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Kia Rio Front Brake Pads Replacement Guide
How to change the front disc brake pads on a 3rd generation 2012 to 2016 Kia Rio sedan with photo illustrated steps.

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2014 Kia Rio Front Wheel
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Slightly Loosen Lug Nuts
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Raise Front of Vehicle

This automotive maintenance tutorial was specifically written to assist owners of the third generation (2012, 2013, 2014, 2015 and also the face lifted 2016 model year) Kia Rio in changing the front disc brake pads and lubricating the caliper slider pins.

Owners of other Kia and Hyundai vehicles such as the Optima, Forte, Cadenza, K900, Sorento, Sportage, Sedona, Soul, Elantra, Veloster, Sonata, Azera, Tucson, Santa Fe, Genesis, ix20, i20, ix35 and Equus may also find these DIY instructions to be helpful.

The tools needed to complete this front brake job procedure include a lug nut wrench (or an electric impact wrench with a 21mm socket), a floor jack, two jack stands, a 14mm socket with a 3/8" drive ratcheting wrench, a "C" clamp and a tube of synthetic brake parts lubricant grease.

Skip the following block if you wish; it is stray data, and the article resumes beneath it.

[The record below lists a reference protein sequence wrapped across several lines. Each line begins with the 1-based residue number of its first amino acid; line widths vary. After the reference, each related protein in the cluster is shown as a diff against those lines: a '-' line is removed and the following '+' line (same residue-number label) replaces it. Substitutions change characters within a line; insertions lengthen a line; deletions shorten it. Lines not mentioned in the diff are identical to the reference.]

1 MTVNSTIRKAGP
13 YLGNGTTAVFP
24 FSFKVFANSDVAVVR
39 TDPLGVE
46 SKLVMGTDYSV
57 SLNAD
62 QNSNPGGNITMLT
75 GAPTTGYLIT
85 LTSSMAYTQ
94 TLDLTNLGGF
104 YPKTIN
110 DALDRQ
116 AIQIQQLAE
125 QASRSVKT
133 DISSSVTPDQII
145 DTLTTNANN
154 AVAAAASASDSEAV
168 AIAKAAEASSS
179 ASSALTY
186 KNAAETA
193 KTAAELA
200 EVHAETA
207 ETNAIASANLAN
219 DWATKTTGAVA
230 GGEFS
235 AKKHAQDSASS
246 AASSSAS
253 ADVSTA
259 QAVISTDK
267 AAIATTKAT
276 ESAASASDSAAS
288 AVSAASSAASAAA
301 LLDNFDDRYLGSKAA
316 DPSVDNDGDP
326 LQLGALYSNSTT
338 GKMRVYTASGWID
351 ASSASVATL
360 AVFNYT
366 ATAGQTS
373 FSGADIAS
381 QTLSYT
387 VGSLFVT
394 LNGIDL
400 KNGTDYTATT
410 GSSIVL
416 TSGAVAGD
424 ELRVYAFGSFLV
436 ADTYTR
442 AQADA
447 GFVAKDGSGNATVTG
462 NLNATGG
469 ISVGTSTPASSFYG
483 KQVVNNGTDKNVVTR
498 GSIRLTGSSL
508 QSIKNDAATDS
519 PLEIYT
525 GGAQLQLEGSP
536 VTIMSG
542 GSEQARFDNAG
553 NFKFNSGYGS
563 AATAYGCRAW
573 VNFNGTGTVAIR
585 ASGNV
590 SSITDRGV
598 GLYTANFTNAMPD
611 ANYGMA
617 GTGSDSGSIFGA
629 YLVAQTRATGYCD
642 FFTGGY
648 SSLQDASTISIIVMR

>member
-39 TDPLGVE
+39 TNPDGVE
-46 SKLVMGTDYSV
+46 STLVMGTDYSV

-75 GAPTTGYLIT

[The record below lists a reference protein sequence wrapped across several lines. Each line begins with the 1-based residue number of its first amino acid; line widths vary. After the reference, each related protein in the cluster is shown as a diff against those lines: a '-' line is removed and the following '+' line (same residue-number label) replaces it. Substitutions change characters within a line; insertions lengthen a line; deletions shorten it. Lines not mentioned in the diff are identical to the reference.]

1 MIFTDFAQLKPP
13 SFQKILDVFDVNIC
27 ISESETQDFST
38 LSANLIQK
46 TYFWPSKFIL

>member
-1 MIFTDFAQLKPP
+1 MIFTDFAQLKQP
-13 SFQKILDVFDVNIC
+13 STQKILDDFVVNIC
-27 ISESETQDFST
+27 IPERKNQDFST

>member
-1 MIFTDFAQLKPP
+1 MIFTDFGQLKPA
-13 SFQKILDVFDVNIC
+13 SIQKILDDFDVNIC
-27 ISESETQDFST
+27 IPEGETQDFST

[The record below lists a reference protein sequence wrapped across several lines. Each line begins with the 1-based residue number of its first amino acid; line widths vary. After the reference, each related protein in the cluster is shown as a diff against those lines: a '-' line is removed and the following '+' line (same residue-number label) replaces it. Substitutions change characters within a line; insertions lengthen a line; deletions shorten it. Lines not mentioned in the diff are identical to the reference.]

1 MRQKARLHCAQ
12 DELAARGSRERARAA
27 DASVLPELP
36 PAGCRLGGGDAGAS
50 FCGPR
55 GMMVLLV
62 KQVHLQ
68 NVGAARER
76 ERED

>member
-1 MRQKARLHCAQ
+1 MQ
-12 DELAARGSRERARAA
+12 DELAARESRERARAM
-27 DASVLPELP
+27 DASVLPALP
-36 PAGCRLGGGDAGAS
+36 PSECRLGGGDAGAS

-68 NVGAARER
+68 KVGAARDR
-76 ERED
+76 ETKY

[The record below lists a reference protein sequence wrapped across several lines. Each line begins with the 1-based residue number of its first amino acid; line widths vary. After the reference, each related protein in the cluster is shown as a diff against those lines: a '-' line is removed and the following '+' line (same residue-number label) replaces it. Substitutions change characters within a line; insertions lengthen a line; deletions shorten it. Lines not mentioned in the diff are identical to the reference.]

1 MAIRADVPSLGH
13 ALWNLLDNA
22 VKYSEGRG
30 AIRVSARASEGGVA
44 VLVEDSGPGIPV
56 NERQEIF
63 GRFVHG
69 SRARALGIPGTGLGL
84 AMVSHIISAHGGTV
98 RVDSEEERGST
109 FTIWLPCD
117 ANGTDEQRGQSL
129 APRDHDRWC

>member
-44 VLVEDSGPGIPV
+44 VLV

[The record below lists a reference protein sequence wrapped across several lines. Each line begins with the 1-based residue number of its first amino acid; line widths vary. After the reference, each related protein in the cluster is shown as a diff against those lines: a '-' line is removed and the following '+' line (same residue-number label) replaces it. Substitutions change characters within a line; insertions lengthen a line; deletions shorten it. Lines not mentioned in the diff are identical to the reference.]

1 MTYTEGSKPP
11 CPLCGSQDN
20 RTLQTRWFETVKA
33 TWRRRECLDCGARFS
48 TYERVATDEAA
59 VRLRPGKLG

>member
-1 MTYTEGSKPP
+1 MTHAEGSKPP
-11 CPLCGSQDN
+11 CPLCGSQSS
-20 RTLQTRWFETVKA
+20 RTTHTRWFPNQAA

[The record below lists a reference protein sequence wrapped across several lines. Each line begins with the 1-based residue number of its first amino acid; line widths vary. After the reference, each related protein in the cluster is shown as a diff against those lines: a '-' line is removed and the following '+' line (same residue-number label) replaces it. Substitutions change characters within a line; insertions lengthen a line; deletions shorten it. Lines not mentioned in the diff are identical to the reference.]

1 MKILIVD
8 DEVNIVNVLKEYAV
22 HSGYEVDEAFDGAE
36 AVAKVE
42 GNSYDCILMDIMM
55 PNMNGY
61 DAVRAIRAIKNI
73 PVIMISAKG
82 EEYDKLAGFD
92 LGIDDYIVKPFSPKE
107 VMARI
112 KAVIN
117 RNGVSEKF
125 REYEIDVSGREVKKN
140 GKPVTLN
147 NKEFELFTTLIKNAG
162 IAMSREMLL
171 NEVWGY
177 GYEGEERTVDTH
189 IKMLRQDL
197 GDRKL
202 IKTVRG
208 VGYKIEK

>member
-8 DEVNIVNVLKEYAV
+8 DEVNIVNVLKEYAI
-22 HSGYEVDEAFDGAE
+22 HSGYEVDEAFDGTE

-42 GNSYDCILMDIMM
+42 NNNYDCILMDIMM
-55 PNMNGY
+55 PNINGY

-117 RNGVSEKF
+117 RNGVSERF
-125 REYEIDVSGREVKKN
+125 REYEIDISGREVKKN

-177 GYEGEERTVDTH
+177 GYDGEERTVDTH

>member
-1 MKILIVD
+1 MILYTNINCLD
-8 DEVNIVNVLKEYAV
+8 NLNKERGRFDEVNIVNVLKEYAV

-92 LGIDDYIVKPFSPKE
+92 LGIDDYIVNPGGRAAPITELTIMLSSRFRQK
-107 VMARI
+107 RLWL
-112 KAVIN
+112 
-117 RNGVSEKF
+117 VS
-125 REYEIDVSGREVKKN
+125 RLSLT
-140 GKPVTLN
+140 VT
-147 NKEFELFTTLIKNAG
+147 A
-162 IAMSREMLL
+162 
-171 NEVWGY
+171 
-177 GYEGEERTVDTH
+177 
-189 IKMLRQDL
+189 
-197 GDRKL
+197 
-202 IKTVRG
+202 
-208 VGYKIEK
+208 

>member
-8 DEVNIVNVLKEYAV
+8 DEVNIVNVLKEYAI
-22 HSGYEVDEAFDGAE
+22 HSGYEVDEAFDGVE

A few compatible replacement sets of new front brake pads with their part numbers include the following: Wagner ThermoQuiet QC1593, Bendix D1593, Monroe CX1593, Power Stop 16-1593, TRW Automotive TPC1593, Centric 301.15930, Raybestos PGD1593C and ACDelco 14D1593CH.

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Spin Off Lug Nuts
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4 Lug Nuts Removed
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Remove Hub Cap & Wheel
The first few steps are to park the vehicle on a level surface, engage the emergency / parking brake and chock both sides of the rear wheels to prevent the car from moving.

Many of the third generation Kia Rio models are not equipped with a floor jack, lug nut wrench or a spare tire.

Instead they have an electric air compressor with a bottle of tire sealant to temporarily repair a flat tire.

If you have a tire iron, slightly loosen the four lug nuts on the front wheel by turning them in the counterclockwise direction.

Instead of using a tire iron or a lug nut wrench, you may also use an electric impact wrench with a 21mm socket to loosen the lug nuts.

After you have slightly loosened the lug nuts, raise the front of the car with the floor jack and securely support it with the two jack stands.